Playlist release underwhelms

By Xavier Johnson, Scene Editor

The biggest hip-hop artist alive, Drake, is back again with a new full-length project that has a little something musically for fans of any period of Drake’s long career, but ultimately feels like a disjointed and overly long release of B-sides.

“More Life” is a 21-song playlist released on March 18 to great fanfare. In a show of how big Drake is, this project achieved a record-breaking 61.3 million streams in a single day on Spotify.

This is remarkable considering the main single released from this project is “Fake Love,” which wasn’t nearly as big as “Hotline Bling,” “Controlla” or “One Dance” from Drake’s last album “Views.”

Clearly this new release was highly anticipated, but did it live up to the hype?

No, but it’s a fine little release that’ll be forgotten in a month with the excep- tion of a few songs.

Drake marketed this as a “playlist” which seems like a marketing tactic to explain away a sub-par release.

A stand-out theme throughout “More Life” is the strong influence of British hip-hop culture.

Drake has been experimenting with Caribbean and African sounds and slang for over a year to good success.

On this release, Drake adds the British influence from patois used in London, taking musically from grime, a style of hip-hop native to Britain, and featuring several up-and-coming British artists.

Drake uses his platform to introduce British artists Skepta, Jorja, Sampha and Giggs to a global audience and allows each artist to shine.

Sampha and Skepta each get their own song to show their skills.

Giggs and Jorja get the chance to mix their styles with Drake, and in each case they complement each other.

The standout track is Sampha’s “4422.” Sampha’s emotional singing melds with the slow, spacious beat to create a song to get lost in.

The tracks with these artists are good because they have something to prove. This project is a big opportunity for them to get name recognition. And they all came with solid performances.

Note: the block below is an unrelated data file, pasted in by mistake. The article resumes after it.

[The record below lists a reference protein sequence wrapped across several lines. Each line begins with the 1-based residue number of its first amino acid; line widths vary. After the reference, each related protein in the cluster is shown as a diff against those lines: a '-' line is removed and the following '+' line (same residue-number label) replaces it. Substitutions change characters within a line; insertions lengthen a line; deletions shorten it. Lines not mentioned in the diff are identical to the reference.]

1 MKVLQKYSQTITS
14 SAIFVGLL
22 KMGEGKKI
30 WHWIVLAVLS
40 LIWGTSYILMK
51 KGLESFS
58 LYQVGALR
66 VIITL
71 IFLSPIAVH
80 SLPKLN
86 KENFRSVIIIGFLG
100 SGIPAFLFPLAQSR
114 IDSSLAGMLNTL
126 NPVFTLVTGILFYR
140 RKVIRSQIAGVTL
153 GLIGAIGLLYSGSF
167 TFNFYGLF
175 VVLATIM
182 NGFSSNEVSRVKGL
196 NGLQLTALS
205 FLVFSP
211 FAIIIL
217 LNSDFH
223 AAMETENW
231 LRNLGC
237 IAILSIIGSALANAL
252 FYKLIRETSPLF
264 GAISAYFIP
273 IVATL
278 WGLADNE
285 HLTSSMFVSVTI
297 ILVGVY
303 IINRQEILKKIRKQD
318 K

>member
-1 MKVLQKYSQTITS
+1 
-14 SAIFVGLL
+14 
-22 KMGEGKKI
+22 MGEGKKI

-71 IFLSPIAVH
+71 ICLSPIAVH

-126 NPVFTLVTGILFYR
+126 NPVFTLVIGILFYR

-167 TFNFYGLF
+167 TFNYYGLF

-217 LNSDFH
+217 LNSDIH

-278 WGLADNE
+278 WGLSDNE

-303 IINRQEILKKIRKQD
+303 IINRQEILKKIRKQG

Now Drake doesn’t just feature a bunch of British artists and take a back seat. This is his playlist, after all. Drake delivers a mix of songs that bounces around sonically.

He has tracks that are reminiscent of Drake from 2011 and 2013, as well as the current, heavily Caribbean- influenced style.

His poor efforts on the album come from songs like “Madiba Riddum” and “Blem,” that sound just like Drake’s recent output of dancehall-influ- enced tracks. They sound like throw- aways from the “Hotline Bling” and “Controlla” recording sessions.

The first 11 songs of the project are rocky.

Musically they bounce all over the place and give the project a lack of cohesion that ends up being unappealing. There isn’t much that sticks on first listen.

Also, the three- song run of “Get it Together,” “Madiba Riddum” and “Blem” is absolutely painful

to get through — three straight tracks of uninspired Drake dancehall? How enticing.

One huge bright spot in the average first 11 songs, however, is “Passionfruit.” Drake’s voice nestles right into the soothing beat with nice driving percus- sion and a catchy melody. This is Drake at his best.

“More Life” hits its groove in its latter half. Each of the last 11 tracks has its own feel and sounds more like carefully crafted songs than B-sides and letting talented British artists do their thing.

This second half is reminiscent of the classic Drake R&B and hip-hop styles he hasn’t revisited in a while.

“Can’t Have Everything” sounds like it could fit right in on “Take Care,” with the heavy beat and Drake’s consistent recognizable flow. “Teenage Fever” is a fun little track about his current rela- tionship with his teenage celebrity crush Jennifer Lopez. The closing track, “Do Not Disturb,” is a deeply personal rap song with no hook that can be found on every Drake album.

Drake also brings in some of his big name features for the end of the album to some mixed results. “Sacrifices” has two solid features from 2 Chainz and
a surprisingly coherent Young Thug. Kanye West pops in with a nice feature on “Glow” as well.

Then there’s “Portland” featuring Quavo, of Migos fame, and Travis Scott. This song is fine, but sounds like a throwaway Migos mixtape track. “Ice Melts,” featuring Young Thug, just sounds like a shameless attempt to copy the popular track “Broccoli” by D.R.A.M.

Ultimately, this project is filled with cool ideas that don’t amount to any- thing memorable. There are some good songs that have about a week of replay value. There’s even a great song in “Passionfruit.” However, as a full project it’s disappointing.